REVIEW: Concord Players make ‘It’s a Wonderful Life: A Live Radio Play’ savvy, vintage entertainment

Before we tackle this vintage holiday favorite, I would be remiss not to mention the acclaimed founder of the Concord Players.  Fans of Louisa May Alcott’s Little Women know of the beloved drama club that was established in the book as well as the Pickwick Papers, the title a nod to Charles Dickens.  Beloved author Louisa May Alcott founded the Concord Players and Little Women has been staged annually as Concord Players reached their centennial year.  Perhaps the drama club in the book was part of her inspiration.

Speaking of Charles Dickens, A Dramatic Reading of Charles Dickens’ A Christmas Carol read by Johnny Kinsman will be the next Concord Players streaming event on YouTube Friday, December 18th at 7 p.m. Click here for more information on the event and how to support The Concord Players.

Classic holiday entertainment resurfaces the way mistletoe suddenly hovers over unsuspecting lovebirds at just the right moment.  One of the holiday season’s most anticipated classics is Frank Capra’s It’s a Wonderful Life, a 1946 film about life’s joys and struggles culminating on Christmas Eve starring Jimmy Stewart and Donna Reed.  It returns to the television screen every year with several opportunities to watch.

Directed commendably by John Pease, The Concord Players presented this beloved classic in November with a novel and nostalgic twist.  Rewinding the clock to Radio’s Golden Age in the 1940s on a dark, snowy night in Manhattan, NY, Concord Players streamed Joe Landry’s It’s a Wonderful Life: A Live Radio Play staged as a live radio broadcast on fictional station WCPR for a limited time on Broadway on Demand from Friday, November 20 through Sunday, November 22. 

The bright and festive studio stage was adorned in Christmas lights, garland, and a Christmas tree while a group of voiceover artists included Freddie Filmore as Announcer, Lana Sherwood, Sally Applewhite, Eileen Rivera, and Jake Laurette as George Bailey recreate the show on vintage sterling microphones, portraying a number of roles in the process.  Rachael Rabinovitz’s authentic and colorful costumes set a cheerful tone as performers dress in their festive Sunday best for the radio.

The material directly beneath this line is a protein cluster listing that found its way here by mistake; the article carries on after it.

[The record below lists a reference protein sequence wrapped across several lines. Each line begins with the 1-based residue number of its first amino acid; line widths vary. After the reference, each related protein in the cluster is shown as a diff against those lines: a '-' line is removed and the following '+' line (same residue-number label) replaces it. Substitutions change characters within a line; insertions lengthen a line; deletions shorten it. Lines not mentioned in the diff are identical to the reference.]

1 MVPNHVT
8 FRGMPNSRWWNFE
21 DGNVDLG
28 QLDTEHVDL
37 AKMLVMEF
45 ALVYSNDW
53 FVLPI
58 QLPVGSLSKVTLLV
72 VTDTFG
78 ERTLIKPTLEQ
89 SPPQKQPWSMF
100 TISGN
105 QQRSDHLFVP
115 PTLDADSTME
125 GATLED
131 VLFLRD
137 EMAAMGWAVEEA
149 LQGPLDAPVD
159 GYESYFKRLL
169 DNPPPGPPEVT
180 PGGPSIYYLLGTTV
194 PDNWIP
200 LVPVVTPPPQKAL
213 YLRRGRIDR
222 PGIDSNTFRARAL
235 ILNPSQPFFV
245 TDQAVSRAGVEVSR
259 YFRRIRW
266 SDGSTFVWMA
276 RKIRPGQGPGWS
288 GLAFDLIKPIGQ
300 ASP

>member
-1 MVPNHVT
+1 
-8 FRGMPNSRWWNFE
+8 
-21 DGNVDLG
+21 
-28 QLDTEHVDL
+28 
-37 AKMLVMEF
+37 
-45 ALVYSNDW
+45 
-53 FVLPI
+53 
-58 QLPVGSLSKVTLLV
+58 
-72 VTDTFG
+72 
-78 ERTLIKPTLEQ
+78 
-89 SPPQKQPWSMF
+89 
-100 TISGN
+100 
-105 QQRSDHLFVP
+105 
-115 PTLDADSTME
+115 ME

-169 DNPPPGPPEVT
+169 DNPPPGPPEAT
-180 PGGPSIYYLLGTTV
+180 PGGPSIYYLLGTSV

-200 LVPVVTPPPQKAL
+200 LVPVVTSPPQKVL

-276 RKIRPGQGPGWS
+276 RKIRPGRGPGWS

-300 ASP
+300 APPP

Optimistic George Bailey’s faith in life and humanity is challenged as he desperately struggles to figure out life’s meaning as a certain angel is vying for his very own set of wings.  Touching, poignant, and darker than one would expect, It’s a Wonderful Life is a timeless family production that reminds audiences what truly matters.  Foley artist and sound effect expert Elizabeth Havenor’s technical wizardry is a scene stealer as Concord Players bring new perspective to this classic tale.

The cast masters the tricky task of portraying 1940’s voiceover artists, while also embracing a number of beloved characters in the production.  Navigating between each individual character while voicing multiple characters young and old within the play take particular skill.  Craig Howard brings warmth and charm to wise, yet bumbling Clarence and it was fascinating to watch Howard change his voice to Sam Wainwright by placing a glass against his mouth.

It was refreshing to see Jay Newlon portraying dreamy George Bailey not with Jimmy Stewart directly in mind in a good natured, earnest, adventurous portrayal, though he needed a bit more fire during the show’s more climactic moments.  A particular highlight was witnessing the torment in George’s face as he struggled with leaving his hometown behind while also feeling obligated to stay.  His scenes with heartwarming and hopeful Rachael Rabinovitz as Mary Hatch and with Jenn Bubriski as Rose Bailey have beautiful candor.

John Alzapiedi delivered a versatile performance as a winning narrator, skillfully depicts Potter’s booming narcissism and menacing gravitas, and brings sympathetic Mr. Gower to life.

Sound designer Tim Powers was behind the show’s authentic vintage sound which included the organ-tinged, melodramatic music and jingles of old and a couple of engaging commercials “from our sponsor.”

Foley artist and sound effect coordinator Elizabeth Havenor seamlessly kept the show rolling as her busy hands maneuvered every sound seamlessly.  Allen and Anne Bantly must have brought new meaning to providing the appropriate props to keep Havenor up to speed.  She rang every bell, blew each whistle, and slammed every door while also creating an impeccably-timed ringing telephone to a wild storm to popping champagne.  It was amazing to see how all of it was done during radio’s golden age.  It’s a Wonderful Life is such a timeless show and yet translates so well into a live radio play that it never misses a beat.  

Concord Players will soon present A Dramatic Reading of Charles Dickens’ A Christmas Carol read by Johnny Kinsman will be the next Concord Players streaming event on YouTube Friday, December 18th at 7 p.m. Click here for more information on the event and how to support The Concord Players.

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